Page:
Wondering about Waste
What will we do with the trash?
Our intention as a staff this year was to focus on the idea of food to table – exploring how the food we eat gets to us and what impact it has along the way. I wanted to start with waste in Opal 3, because I was eager to see if we could impact the waste we already produce as a classroom.
First day provocation in early October: I took away the garbage bins, and told the story of the garbage barge that couldn’t find a place to dump its load. I told the students that I was worried about running out of landfill space and I didn’t want to contribute to landfills anymore. Later that day, I gathered the class on the stage and asked them to figure out what to do with all the trash.
The students quickly realized that they could sort what had been thrown away. They found what they thought was recyclable or compostable, based on what they already knew from recycling and/or composting at home.
That same day, the students came up with an initial plan to recycle and compost in the classroom.
Over the next few days, the students consulted non-fiction materials to see whether our initial sort of the waste was accurate. They found out that much of what they assumed was recyclable was not.
They also learned what can and cannot be composted in a home-compost (the black) bin like the one we have at school.
How can we keep the trash we produce in our classroom
out of the landfill?
This question lingered in our classroom, especially in light of our discovery of the “green bin” – business composting available through the city of Portland.
For about a month, the class sorted how much would go into the black, green, blue and landfill bins and recording the volumetric data. We noticed that the students in Opal 3 don’t always remember where each type of trash should go. Harry volunteered to be the class “Trash Sorter” and stand by the bins to remind people where to put their trash. We also noticed that the waste we produce in our classroom is mostly food related waste.
So we wondered, where does all of this food related waste come from? For homework one weekend, the students tracked what they ate and what packaging it came in. Then they combined and graphed their data in their table groups.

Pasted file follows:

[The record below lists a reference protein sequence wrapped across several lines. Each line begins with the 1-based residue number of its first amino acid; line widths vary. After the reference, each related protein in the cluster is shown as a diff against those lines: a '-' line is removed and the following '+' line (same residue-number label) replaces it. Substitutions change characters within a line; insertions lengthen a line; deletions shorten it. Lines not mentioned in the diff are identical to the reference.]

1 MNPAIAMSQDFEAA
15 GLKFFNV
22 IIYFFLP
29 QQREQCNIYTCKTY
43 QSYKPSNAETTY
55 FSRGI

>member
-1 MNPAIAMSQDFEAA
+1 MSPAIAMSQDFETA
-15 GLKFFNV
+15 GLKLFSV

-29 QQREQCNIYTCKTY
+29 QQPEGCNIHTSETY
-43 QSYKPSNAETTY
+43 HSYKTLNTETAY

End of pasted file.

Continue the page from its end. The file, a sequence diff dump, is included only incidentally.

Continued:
The students also estimated what we call their transportation and factory points. Factory points tell you how much time the food you ate spent in a factory, 0 – 3, based on how processed it is. A whole food gets 0 points and one that comes ready to eat in a whole new form out of a package gets 3 points.
Transportation points tell you how far your food had to travel to get to your table, 0 points if it comes from your backyard and 3 points if it comes from outside the region where we live.
What do factory points and transportation points have to do with waste?
We had a science talk about this question.
Michael came up with a metaphor connecting the waste bin in our classroom to the factory and transportation points:
one single candy bar goes through so much waste you don’t even know about."
Abigail and Riley wondered if you walked to the grocery store and bought a tomato from Egypt for $1 a pound compared to driving 30 minutes to Sauvie Island or to New Seasons to buy local, organic tomatoes, which one really produces the most waste? The impact of that one tomato on a truck or train or the impact of you driving across town to make the local choice?
Alex invented her own version of carbon offsets, and Abigail and Riley are making sense of it all based on their own experiences and schema.
The big question remains: Where will we go from here?
There are so many possibilities. Here are some big questions I am pondering…